COMPLICATIONS OF CATARACT SURGERY
What are the complications of cataract surgery?
Cataract surgery is one of the most successful surgeries. Over 90% of
patients operated for cataract gain a useful vision. But like any other
surgery, problems may develop occasionally. If any of these
complications occur, you should contact your surgeon immediately.
- Infection following cataract surgery is very uncommon but can
be serious. There may be decrease in vision and the eye may
become red and painful. This is an emergency, and you must
contact your ophthalmologist immediately.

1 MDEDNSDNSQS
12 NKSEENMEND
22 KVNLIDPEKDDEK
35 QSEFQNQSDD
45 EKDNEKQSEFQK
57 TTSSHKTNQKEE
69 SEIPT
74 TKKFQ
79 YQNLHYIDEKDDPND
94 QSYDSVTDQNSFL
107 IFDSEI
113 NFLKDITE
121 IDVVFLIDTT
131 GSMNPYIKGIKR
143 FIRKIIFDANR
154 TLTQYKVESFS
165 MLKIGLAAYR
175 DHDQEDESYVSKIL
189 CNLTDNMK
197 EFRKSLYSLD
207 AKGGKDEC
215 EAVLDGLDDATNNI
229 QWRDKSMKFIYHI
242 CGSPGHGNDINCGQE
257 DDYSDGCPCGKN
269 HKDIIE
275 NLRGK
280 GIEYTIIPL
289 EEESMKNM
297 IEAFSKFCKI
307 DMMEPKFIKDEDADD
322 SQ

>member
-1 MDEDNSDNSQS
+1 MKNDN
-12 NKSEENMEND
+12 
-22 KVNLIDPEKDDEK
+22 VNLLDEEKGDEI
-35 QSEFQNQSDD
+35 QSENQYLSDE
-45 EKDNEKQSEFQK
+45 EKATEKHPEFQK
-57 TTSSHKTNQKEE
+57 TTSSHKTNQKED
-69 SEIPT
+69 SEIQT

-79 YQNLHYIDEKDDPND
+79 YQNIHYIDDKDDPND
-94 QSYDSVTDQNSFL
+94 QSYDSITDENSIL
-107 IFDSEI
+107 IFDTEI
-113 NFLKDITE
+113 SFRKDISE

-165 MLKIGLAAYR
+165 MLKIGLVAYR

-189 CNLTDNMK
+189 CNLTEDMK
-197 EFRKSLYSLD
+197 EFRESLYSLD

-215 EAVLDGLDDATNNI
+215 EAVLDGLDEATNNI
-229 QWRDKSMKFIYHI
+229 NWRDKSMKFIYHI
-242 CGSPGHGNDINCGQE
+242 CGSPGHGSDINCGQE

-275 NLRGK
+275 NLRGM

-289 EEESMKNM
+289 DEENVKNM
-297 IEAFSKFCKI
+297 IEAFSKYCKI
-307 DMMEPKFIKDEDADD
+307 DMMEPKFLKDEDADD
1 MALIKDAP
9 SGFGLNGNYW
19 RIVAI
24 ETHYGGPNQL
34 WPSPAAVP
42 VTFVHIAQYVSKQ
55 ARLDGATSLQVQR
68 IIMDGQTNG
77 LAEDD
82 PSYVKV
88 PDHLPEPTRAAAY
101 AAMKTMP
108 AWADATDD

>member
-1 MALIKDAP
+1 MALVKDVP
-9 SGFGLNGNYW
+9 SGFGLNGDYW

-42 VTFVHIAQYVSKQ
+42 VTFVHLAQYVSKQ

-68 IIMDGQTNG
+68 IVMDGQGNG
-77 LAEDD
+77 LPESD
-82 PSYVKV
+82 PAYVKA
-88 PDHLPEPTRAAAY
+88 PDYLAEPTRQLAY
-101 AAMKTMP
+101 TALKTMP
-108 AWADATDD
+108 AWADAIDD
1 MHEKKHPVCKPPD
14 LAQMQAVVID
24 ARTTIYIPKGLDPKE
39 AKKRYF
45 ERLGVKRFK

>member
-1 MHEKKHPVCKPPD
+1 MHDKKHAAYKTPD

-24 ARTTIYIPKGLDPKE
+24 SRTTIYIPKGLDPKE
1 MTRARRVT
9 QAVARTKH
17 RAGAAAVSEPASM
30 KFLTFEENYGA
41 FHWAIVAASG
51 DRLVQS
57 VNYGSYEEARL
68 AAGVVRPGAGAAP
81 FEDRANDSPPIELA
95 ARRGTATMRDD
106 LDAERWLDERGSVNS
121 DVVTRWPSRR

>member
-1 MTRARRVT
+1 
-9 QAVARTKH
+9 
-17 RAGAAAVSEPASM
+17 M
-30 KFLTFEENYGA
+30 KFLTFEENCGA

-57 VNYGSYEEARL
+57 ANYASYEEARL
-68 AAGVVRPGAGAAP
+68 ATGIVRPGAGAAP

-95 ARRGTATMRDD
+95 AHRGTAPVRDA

- Inflammation of the eye: This is called uveitis. The eye may
become red and aching. This can be treated with drops.
- An accumulation of fluid in the retina may occur causing
blurring of the central vision - this is known as cystoid
macular edema. This usually resolves itself within a couple of
weeks using drops.
- The implanted lens may occasionally move from its original
position causing distorted vision. If this happens, further
surgery may be needed to reposition the displaced lens.
- The retina may become separate from the inner wall of the
eye. This is referred to as a retinal detachment and may require
surgery. If you notice a shadow in your field of vision,
floaters or flashing lights, immediately report to your surgeon.
- Thickening of the membrane behind the new lens can occur in
the months following surgery. This is referred to as capsular
opacity or 'aftercataract'. Although the vision becomes blurred
it can be treated with laser.